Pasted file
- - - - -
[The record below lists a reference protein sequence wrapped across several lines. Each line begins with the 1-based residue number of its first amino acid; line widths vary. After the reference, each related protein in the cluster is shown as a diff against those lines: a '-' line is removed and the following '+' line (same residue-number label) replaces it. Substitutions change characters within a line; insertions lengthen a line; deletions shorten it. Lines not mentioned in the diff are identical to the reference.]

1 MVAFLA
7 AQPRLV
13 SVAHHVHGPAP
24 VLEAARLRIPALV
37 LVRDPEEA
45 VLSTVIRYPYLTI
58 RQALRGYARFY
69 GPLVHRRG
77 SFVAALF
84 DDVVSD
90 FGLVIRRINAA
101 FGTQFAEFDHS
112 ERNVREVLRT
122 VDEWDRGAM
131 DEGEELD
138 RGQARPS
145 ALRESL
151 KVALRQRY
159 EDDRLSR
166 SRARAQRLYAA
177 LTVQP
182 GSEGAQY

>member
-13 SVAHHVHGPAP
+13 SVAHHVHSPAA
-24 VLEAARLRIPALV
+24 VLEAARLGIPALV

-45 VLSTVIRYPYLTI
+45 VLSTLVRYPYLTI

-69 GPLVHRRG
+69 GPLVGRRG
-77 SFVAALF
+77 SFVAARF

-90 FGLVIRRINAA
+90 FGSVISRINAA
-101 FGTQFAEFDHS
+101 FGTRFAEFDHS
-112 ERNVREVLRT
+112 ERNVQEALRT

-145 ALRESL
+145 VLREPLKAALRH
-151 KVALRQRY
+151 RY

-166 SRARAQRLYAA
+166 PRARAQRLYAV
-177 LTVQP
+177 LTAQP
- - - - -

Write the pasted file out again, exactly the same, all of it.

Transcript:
[The record below lists a reference protein sequence wrapped across several lines. Each line begins with the 1-based residue number of its first amino acid; line widths vary. After the reference, each related protein in the cluster is shown as a diff against those lines: a '-' line is removed and the following '+' line (same residue-number label) replaces it. Substitutions change characters within a line; insertions lengthen a line; deletions shorten it. Lines not mentioned in the diff are identical to the reference.]

1 MVAFLA
7 AQPRLV
13 SVAHHVHGPAP
24 VLEAARLRIPALV
37 LVRDPEEA
45 VLSTVIRYPYLTI
58 RQALRGYARFY
69 GPLVHRRG
77 SFVAALF
84 DDVVSD
90 FGLVIRRINAA
101 FGTQFAEFDHS
112 ERNVREVLRT
122 VDEWDRGAM
131 DEGEELD
138 RGQARPS
145 ALRESL
151 KVALRQRY
159 EDDRLSR
166 SRARAQRLYAA
177 LTVQP
182 GSEGAQY

>member
-13 SVAHHVHGPAP
+13 SVAHHVHSPAA
-24 VLEAARLRIPALV
+24 VLEAARLGIPALV

-45 VLSTVIRYPYLTI
+45 VLSTLVRYPYLTI

-69 GPLVHRRG
+69 GPLVGRRG
-77 SFVAALF
+77 SFVAARF

-90 FGLVIRRINAA
+90 FGSVISRINAA
-101 FGTQFAEFDHS
+101 FGTRFAEFDHS
-112 ERNVREVLRT
+112 ERNVQEALRT

-145 ALRESL
+145 VLREPLKAALRH
-151 KVALRQRY
+151 RY

-166 SRARAQRLYAA
+166 PRARAQRLYAV
-177 LTVQP
+177 LTAQP